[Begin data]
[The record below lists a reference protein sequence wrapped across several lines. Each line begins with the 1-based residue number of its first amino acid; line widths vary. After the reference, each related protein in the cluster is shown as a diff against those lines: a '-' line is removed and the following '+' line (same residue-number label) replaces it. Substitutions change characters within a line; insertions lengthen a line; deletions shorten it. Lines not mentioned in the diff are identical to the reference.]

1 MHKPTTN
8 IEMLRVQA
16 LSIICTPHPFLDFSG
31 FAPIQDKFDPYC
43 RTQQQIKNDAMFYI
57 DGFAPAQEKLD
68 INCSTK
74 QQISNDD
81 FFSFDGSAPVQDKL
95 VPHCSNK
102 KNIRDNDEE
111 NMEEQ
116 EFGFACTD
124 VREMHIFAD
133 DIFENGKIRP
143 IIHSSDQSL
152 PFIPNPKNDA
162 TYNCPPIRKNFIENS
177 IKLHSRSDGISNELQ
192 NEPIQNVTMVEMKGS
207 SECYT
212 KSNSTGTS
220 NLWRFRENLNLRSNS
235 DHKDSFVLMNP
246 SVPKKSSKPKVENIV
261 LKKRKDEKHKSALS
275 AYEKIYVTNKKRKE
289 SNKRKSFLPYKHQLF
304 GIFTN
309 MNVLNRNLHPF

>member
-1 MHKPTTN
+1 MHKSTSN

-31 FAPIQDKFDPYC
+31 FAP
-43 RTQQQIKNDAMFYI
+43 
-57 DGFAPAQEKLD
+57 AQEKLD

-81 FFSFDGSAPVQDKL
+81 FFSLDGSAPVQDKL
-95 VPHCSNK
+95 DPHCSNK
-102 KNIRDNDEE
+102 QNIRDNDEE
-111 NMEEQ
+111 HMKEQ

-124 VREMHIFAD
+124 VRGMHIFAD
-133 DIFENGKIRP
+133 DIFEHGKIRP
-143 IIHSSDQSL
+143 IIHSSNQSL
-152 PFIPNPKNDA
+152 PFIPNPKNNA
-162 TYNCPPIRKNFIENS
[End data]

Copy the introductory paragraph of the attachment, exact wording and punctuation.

[The record below lists a reference protein sequence wrapped across several lines. Each line begins with the 1-based residue number of its first amino acid; line widths vary. After the reference, each related protein in the cluster is shown as a diff against those lines: a '-' line is removed and the following '+' line (same residue-number label) replaces it. Substitutions change characters within a line; insertions lengthen a line; deletions shorten it. Lines not mentioned in the diff are identical to the reference.]